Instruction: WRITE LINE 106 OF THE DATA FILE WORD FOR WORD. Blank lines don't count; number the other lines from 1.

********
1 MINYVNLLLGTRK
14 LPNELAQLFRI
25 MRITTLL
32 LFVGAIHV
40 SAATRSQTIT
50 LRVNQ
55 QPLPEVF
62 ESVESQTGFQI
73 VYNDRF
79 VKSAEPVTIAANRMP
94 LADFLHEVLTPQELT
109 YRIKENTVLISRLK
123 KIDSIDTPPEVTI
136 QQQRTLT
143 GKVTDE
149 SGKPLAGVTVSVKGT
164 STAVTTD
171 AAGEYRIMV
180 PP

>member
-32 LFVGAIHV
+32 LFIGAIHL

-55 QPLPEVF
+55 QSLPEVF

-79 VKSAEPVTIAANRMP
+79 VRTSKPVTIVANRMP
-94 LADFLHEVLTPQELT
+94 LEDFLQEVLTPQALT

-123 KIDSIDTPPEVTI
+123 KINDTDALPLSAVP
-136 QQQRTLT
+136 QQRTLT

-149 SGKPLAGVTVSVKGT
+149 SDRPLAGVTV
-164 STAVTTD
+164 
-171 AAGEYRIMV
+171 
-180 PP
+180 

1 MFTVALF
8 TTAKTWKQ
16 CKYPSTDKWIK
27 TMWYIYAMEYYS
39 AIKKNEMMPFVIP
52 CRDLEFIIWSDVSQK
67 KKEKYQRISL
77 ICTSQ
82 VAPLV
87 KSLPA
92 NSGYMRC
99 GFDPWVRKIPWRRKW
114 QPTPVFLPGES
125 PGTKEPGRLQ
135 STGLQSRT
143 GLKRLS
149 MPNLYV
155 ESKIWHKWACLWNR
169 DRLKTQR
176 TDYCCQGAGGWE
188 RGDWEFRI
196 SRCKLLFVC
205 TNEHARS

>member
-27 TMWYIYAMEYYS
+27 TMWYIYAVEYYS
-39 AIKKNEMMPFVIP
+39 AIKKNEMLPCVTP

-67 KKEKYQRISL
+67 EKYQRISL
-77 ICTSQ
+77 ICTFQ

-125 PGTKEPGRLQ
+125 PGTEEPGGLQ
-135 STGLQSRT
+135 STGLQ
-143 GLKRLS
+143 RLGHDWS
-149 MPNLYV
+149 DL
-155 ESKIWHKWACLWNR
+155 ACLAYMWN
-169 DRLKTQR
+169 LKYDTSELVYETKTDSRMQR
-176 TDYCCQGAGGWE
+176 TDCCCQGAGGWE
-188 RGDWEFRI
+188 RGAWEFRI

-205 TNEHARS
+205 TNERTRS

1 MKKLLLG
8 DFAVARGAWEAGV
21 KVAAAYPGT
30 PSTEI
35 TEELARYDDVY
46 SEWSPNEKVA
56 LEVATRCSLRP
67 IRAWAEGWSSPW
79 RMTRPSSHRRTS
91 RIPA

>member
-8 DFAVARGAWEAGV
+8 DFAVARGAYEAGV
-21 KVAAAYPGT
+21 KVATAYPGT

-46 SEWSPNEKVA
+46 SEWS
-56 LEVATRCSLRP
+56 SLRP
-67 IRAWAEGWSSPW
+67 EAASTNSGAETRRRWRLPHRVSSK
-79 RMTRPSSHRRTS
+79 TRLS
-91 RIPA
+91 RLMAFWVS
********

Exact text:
-46 SEWSPNEKVA